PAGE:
19. Aircover raised $3 million in seed funding to continue developing its real-time sales intelligence platform. Defy Partners led the round with participation from Firebolt Ventures, Flex Capital, Ridge Ventures and a group of angel investors. The company, headquartered in the Bay Area, aims to give sales teams insights relevant to closing the sale as they are meeting with customers. Aircover’s conversational AI software integrates with Zoom and automates parts of the sales process to lead to more effective conversations. “One of the goals of launching the Zoom SDK was to provide developers with the tools they need to create valuable and engaging experiences for our mutual customers and integrations ecosystem,” said Zoom’s CTO Brendan Ittelson via email. “Aircover’s focus on building sales intelligence directly into the meeting, to guide customer-facing teams through the entire sales cycle, is the type of innovation we had envisioned when we set out to create a broader platform.” Aircover’s founding team of Andrew Levy, Alex Young and Andrew’s brother David Levy worked together at Apteligent, a company co-founded and led by Andrew Levy, that was sold to VMware in 2017. Chatting about pain points on the sales process over the years, Levy said it felt like the solution was always training the sales team more. However, by the time everyone was trained, that information would largely be out-of-date. Instead, they created Aircover to be a software tool on top of video conferencing that performs real-time transcription of the conversation and then analysis to put the right content in front of the sales person at the right time based on customer issues and questions. This means that another sales expert doesn’t need to be pulled in or an additional call scheduled to provide answers to questions. “We are anticipating that knowledge and parsing it out at key moments to provide more leverage to subject matter experts,” Andrew Levy told TechCrunch. “It’s like a sales assistant coming in to handle any issue.” He considers Aircover in a similar realm with other sales team solutions, like Chorus.ai, which was recently scooped up by ZoomInfo, and Gong, but sees his company carving out space in real-time meeting experiences. Other tools also record the meetings, but to be reviewed after the call is completed. “That can’t change the outcome of the sale, which is what we are trying to do,” Levy added. The new funding will be used for product development. Levy intends to double his small engineering team by the end of the month. He calls what Aircover is doing a “large interesting problem we are solving that requires some difficult technology because it is real time,” which is why the company was eager to partner with Bob Rosin, partner at Defy Partners, who joins Aircover’s board of directors as part of the investment. Rosin joined Defy in 2020 after working on the leadership teams of Stripe, LinkedIn and Skype. He said sales and customer teams need tools in the moment, and while some are useful in retrospect, people want them to be live, in front of the customer. “In the early days, tools helped before and after, but in the moment when they need the most help, we are not seeing many doing it,” Rosin added. “Aircover has come up with the complete solution.” http://feeds.feedburner.com/~ff/Techcrunch?d=2mJPEYqXBVI http://feeds.feedburner.com/~ff/Techcrunch?d=7Q72WNTAKBA http://feeds.feedburner.com/~ff/Techcrunch?d=yIl2AUoC8zA http://feeds.feedburner.com/~ff/Techcrunch?i=76nQjdev-SI:5xgPp1FeQ9M:-BTjWOF_DHI http://feeds.feedburner.com/~ff/Techcrunch?i=76nQjdev-SI:5xgPp1FeQ9M:D7DqB2pKExk http://feeds.feedburner.com/~ff/Techcrunch?d=qj6IDK7rITs http://feeds.feedburner.com/~r/Techcrunch/~4/76nQjdev-SIView the full article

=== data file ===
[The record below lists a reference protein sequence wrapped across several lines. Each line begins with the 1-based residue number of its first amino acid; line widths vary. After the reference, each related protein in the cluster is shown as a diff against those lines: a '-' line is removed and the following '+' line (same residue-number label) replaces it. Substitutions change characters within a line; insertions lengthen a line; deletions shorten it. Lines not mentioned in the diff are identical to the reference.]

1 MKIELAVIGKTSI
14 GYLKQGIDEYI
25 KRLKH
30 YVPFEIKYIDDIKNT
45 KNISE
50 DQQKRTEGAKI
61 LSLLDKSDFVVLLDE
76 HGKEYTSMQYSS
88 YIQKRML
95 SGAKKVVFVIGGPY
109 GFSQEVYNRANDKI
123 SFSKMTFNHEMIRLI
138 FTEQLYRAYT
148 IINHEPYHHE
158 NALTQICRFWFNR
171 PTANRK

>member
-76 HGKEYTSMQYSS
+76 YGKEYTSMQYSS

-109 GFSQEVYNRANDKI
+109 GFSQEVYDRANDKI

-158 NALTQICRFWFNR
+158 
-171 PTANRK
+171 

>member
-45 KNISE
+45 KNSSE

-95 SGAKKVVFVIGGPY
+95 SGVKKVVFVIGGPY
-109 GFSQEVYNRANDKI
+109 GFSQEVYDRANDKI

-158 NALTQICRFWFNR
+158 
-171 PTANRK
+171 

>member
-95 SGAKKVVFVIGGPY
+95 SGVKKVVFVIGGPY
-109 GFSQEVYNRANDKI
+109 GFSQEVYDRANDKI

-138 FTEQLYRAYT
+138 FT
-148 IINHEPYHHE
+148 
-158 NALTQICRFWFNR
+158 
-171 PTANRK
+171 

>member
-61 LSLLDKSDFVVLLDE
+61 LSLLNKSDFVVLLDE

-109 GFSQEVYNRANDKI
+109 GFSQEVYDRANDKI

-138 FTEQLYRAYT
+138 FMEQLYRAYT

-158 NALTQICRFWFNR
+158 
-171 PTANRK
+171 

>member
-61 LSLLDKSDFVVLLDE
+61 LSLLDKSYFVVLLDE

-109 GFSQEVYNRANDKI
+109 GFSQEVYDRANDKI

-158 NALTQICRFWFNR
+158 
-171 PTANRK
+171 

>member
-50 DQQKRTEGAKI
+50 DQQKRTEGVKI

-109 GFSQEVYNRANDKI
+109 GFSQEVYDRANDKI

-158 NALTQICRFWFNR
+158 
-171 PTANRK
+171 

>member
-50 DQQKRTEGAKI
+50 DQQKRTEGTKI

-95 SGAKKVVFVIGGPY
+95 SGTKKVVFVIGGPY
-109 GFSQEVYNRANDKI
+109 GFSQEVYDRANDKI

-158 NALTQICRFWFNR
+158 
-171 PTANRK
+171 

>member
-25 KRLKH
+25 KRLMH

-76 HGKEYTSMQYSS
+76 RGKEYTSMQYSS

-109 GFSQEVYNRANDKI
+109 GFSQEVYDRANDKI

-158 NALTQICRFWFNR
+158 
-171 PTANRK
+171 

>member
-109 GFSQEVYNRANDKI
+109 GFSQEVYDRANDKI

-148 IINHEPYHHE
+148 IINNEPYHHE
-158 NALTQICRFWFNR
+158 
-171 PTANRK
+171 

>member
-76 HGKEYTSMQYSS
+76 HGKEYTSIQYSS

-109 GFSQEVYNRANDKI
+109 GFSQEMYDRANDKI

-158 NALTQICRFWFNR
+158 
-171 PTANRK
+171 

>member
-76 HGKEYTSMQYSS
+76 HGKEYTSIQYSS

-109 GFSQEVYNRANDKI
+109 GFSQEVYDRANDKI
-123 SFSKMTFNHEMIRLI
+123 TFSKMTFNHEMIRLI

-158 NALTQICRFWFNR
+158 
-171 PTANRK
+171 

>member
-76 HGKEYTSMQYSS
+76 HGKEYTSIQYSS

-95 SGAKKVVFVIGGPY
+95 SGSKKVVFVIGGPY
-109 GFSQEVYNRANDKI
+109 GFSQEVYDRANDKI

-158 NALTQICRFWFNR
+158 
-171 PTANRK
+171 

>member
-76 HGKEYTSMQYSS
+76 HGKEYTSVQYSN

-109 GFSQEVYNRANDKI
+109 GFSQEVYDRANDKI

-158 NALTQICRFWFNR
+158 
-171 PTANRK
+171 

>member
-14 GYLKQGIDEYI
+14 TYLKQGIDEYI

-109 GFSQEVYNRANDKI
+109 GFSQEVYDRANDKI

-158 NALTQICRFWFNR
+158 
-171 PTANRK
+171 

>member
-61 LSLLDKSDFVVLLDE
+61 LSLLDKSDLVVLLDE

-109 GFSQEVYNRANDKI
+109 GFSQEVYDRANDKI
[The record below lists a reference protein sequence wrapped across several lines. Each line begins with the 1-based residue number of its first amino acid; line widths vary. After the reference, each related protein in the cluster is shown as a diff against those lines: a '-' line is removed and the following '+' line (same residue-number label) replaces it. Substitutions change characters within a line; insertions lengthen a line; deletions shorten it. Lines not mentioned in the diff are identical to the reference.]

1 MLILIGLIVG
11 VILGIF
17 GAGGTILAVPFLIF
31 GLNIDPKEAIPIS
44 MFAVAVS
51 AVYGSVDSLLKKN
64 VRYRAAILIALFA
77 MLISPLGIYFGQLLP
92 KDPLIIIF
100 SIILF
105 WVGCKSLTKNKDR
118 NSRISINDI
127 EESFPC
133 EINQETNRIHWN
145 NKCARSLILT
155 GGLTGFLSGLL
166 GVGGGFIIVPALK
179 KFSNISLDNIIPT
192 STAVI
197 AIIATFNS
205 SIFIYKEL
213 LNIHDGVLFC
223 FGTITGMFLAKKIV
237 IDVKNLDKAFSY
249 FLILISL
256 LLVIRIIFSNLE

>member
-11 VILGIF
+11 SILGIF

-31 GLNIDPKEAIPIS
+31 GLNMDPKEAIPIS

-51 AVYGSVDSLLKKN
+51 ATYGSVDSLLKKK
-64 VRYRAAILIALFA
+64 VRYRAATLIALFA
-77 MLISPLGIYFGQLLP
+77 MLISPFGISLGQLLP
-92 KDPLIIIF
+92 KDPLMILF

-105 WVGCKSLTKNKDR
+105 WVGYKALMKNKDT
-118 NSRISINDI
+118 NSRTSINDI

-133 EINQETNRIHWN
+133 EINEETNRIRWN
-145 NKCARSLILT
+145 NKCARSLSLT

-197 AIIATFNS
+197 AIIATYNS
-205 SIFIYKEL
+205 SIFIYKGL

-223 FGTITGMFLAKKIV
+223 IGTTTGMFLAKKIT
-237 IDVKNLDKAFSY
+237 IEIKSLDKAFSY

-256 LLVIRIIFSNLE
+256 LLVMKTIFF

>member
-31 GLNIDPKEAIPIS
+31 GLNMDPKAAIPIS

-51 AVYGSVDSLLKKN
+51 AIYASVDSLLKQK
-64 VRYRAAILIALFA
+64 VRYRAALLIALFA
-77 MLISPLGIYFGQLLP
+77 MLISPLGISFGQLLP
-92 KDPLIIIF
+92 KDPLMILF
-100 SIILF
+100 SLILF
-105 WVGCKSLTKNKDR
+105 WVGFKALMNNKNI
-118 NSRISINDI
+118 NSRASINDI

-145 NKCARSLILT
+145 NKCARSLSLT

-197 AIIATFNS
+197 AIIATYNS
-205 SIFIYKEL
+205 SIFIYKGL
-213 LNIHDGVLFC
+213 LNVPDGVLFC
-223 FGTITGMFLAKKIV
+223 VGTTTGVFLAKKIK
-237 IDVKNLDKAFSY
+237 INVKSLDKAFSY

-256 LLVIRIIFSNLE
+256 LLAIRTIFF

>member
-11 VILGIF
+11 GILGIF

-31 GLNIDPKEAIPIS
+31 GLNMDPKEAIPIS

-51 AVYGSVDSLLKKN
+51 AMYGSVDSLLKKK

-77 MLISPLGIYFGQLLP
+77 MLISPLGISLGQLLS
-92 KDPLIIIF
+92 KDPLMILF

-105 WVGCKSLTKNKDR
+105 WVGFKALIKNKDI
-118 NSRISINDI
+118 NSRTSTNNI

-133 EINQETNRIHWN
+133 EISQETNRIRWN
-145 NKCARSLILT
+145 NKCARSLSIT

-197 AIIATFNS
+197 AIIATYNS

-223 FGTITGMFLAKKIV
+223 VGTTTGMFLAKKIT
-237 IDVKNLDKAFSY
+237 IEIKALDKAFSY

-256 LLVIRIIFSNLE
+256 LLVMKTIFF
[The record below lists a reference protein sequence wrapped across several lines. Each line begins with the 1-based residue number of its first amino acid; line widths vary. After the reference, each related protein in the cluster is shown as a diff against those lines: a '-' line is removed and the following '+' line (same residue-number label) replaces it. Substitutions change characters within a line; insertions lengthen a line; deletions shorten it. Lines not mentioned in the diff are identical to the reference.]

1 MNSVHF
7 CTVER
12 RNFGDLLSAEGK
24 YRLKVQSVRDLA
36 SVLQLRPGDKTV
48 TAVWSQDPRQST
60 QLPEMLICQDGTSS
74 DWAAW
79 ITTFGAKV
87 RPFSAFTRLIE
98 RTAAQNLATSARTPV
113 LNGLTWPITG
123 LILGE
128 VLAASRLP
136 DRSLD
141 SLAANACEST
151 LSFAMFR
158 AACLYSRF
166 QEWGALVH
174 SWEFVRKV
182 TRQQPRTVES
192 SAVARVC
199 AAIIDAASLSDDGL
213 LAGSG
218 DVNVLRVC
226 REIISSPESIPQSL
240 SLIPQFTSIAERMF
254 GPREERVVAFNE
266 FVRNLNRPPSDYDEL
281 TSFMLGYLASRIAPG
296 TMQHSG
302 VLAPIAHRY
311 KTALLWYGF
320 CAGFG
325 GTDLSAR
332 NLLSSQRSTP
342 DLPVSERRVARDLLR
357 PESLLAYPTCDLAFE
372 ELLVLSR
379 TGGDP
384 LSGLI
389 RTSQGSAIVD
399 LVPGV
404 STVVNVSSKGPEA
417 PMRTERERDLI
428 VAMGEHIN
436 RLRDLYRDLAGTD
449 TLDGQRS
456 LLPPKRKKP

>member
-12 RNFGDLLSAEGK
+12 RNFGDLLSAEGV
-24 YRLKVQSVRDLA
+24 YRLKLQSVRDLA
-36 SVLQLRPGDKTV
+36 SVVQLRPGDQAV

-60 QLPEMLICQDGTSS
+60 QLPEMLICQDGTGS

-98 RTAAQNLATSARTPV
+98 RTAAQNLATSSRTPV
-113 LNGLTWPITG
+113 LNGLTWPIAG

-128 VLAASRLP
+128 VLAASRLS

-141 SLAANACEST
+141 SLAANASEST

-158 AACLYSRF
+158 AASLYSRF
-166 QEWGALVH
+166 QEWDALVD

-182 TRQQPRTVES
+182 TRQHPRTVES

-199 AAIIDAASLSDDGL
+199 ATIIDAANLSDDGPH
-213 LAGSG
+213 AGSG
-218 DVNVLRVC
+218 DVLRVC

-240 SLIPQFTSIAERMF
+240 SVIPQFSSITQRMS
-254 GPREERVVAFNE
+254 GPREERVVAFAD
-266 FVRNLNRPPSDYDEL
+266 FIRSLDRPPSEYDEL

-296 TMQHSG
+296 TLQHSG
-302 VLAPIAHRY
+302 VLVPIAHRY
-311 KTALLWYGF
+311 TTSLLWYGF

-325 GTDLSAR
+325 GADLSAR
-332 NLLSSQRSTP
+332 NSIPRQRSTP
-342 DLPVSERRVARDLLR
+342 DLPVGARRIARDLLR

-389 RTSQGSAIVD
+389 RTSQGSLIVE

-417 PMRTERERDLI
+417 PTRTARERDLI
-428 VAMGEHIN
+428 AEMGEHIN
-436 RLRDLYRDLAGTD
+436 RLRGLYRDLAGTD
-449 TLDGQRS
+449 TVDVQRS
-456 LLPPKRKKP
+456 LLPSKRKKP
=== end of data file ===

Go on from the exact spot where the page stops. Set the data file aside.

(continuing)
20. Six months after securing a $23 million Series A round, Ketch, a startup providing online privacy regulation and data compliance, brought in an additional $20 million in A1 funding, this time led by Acrew Capital. Returning with Acrew for the second round are CRV, super{set} (the startup studio founded by Ketch’s co-founders CEO Tom Chavez and CTO Vivek Vaidya), Ridge Ventures and Silicon Valley Bank. The new investment gives Ketch a total of $43 million raised since the company came out of stealth earlier this year. In 2020, Ketch introduced its data control platform for programmatic privacy, governance and security. The platform automates data control and consent management so that consumers’ privacy preferences are honored and implemented. Enterprises are looking for a way to meet consumer needs and accommodate their rights and consents. At the same time, companies want data to fuel their growth and gain the trust of consumers, Chavez told TechCrunch. There is also a matter of security, with much effort going into ransomware and malware, but Chavez feels a big opportunity is to bring security to the data wherever it lies. Once the infrastructure is in place for data control it needs to be at the level of individual cells and rows, he said. “If someone wants to be deleted, there is a challenge in finding your specific row of data,” he added. “That is an exercise in data control.” Ketch’s customer base grew by more than 300% since its March Series A announcement, and the new funding will go toward expanding its sales and go-to-market teams, Chavez said. Ketch app. Image Credits: Ketch This year, the company launched Ketch OTC, a free-to-use privacy tool that streamlines all aspects of privacy so that enterprise compliance programs build trust and reduce friction. Customer growth through OTC increased five times in six months. More recently, Qonsent, which developing a consent user experience, is using Ketch’s APIs and infrastructure, Chavez said. When looking for strategic partners, Chavez and Vaidya wanted to have people around the table who have a deep context on what they were doing and could provide advice as they built out their products. They found that in Acrew founding partner Theresia Gouw, whom Chavez referred to as “the OG of privacy and security.” Gouw has been investing in security and privacy for over 20 years and says Ketch is flipping the data privacy and security model on its head by putting it in the hands of developers. When she saw more people working from home and more data breaches, she saw an opportunity to increase and double down on Acrew’s initial investment. She explained that Ketch is differentiating itself from competitors by taking data privacy and security and tying it to the data itself to empower software developers. With the OTC tool, similar to putting locks and cameras on a home, developers can download the API and attach rules to all of a user’s data. “The magic of Ketch is that you can take the security and governance rules and embed them with the software and the piece of data,” Gouw added. http://feeds.feedburner.com/~ff/Techcrunch?d=2mJPEYqXBVI http://feeds.feedburner.com/~ff/Techcrunch?d=7Q72WNTAKBA http://feeds.feedburner.com/~ff/Techcrunch?d=yIl2AUoC8zA http://feeds.feedburner.com/~ff/Techcrunch?i=R5ONcBvyIqA:8BgJU-DbgSQ:-BTjWOF_DHI http://feeds.feedburner.com/~ff/Techcrunch?i=R5ONcBvyIqA:8BgJU-DbgSQ:D7DqB2pKExk http://feeds.feedburner.com/~ff/Techcrunch?d=qj6IDK7rITs http://feeds.feedburner.com/~r/Techcrunch/~4/R5ONcBvyIqAView the full article